Learning in Public
Picture this. You announce publicly that you are completely clueless. You know absolutely nothing. Everyone laughs. It’s quite uncomfortable. But you know they have every reason to laugh. You are clueless. You know nothing.
Then the next day you figure something out and think about it a bit and then announce to the world that you know something. Just this one little thing. But it’s a thing. And you know it. Everyone laughs. This is hilarious. You know just this one little thing, and you’re shamelessly announcing it for everyone to see.
Then the next day someone else says they also learned something. And now they know two things. And so do you. The thing you already knew, and that new thing, that now you also know. Isn’t this ridiculous? Like, some people have a PhD in this. And you two? You know two things. Big deal.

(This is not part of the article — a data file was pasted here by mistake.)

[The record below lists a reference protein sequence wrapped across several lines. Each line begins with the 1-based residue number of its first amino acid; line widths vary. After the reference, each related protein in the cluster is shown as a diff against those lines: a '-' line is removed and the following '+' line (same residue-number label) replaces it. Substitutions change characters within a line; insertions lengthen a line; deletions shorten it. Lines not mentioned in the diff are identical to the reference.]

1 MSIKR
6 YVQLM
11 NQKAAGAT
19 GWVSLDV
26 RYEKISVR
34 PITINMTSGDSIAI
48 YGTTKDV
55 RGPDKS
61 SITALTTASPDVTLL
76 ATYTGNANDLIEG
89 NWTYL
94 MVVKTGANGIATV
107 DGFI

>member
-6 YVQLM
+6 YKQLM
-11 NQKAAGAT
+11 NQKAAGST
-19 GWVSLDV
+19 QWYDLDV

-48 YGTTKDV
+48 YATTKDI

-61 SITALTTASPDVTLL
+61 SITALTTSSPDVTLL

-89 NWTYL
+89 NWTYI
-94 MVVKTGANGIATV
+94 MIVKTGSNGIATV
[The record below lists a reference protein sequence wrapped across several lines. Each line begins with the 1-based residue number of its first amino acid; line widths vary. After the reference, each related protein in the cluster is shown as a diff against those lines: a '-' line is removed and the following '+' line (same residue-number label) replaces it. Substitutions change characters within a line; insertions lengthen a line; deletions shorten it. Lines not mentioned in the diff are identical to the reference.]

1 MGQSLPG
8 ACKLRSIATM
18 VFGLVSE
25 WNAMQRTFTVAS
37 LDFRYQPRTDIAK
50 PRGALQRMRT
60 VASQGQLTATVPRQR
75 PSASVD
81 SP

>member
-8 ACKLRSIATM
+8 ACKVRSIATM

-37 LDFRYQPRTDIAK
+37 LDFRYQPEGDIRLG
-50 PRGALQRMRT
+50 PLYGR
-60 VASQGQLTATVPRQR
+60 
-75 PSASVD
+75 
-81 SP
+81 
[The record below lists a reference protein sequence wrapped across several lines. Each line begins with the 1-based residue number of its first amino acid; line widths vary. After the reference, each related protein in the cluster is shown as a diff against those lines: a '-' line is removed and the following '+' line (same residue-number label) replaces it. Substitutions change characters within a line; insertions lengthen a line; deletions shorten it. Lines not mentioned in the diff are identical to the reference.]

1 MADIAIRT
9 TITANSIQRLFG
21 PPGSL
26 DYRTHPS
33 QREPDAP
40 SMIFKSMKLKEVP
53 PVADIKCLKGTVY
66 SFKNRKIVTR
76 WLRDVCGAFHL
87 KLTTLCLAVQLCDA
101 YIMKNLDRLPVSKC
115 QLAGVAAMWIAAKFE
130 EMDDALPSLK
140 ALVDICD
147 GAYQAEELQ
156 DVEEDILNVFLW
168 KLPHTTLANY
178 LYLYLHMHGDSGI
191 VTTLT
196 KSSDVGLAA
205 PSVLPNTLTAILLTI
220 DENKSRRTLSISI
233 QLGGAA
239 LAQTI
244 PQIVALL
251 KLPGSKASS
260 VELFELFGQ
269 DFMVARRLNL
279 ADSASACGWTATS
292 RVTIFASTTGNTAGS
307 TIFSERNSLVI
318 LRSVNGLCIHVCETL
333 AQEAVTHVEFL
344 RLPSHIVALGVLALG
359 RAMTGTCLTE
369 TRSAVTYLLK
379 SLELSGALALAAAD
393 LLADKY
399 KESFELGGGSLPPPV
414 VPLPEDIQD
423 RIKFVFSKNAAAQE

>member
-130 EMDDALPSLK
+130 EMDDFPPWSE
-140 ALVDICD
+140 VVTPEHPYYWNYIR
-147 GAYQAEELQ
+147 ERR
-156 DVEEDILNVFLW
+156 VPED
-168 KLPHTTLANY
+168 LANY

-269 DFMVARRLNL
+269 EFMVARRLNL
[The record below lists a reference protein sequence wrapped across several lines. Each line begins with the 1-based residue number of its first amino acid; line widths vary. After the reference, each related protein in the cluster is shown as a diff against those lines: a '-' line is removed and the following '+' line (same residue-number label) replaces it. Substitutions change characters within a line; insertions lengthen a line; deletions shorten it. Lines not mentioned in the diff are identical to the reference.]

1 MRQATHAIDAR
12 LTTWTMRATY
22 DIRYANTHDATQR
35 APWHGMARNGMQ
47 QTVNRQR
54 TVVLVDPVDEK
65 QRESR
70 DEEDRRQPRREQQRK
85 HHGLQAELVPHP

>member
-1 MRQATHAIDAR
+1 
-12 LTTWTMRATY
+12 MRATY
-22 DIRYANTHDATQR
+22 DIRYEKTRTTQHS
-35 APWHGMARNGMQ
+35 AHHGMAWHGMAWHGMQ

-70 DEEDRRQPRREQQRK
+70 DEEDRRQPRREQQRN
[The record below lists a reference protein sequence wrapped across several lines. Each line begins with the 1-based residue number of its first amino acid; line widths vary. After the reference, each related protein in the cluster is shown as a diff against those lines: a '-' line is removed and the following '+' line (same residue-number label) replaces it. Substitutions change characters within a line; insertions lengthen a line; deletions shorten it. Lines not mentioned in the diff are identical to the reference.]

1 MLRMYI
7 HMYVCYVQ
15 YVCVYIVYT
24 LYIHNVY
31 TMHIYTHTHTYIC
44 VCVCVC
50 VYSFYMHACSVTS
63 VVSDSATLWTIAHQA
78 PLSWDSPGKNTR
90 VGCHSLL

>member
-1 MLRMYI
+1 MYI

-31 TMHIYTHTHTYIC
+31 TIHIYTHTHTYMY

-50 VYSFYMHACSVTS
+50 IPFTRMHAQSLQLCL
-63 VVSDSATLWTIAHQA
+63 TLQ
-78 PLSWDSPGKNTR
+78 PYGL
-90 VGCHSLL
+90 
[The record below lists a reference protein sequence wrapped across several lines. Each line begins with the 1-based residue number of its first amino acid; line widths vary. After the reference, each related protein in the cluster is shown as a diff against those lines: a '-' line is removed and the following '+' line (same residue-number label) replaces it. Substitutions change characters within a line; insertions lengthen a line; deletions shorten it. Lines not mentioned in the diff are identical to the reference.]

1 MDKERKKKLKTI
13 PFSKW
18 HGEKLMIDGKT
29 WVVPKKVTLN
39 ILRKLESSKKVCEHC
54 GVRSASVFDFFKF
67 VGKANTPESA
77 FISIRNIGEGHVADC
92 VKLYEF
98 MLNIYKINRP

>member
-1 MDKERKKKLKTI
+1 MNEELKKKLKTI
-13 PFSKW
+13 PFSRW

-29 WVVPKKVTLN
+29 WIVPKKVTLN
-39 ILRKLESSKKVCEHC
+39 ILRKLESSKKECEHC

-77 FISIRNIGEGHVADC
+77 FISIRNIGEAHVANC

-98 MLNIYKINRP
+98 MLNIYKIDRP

But the day after a third person comes and says, hey, guess what, now we know three things - the thing she knows, and that thing he knows, and this thing I just learned. Isn’t this great?
And on the fourth day … and the fifth … and … you get the point. You actually know quite a few things. And there are quite a few of you. And you are all laughing. Because the world belong to the learners. The world belongs to you.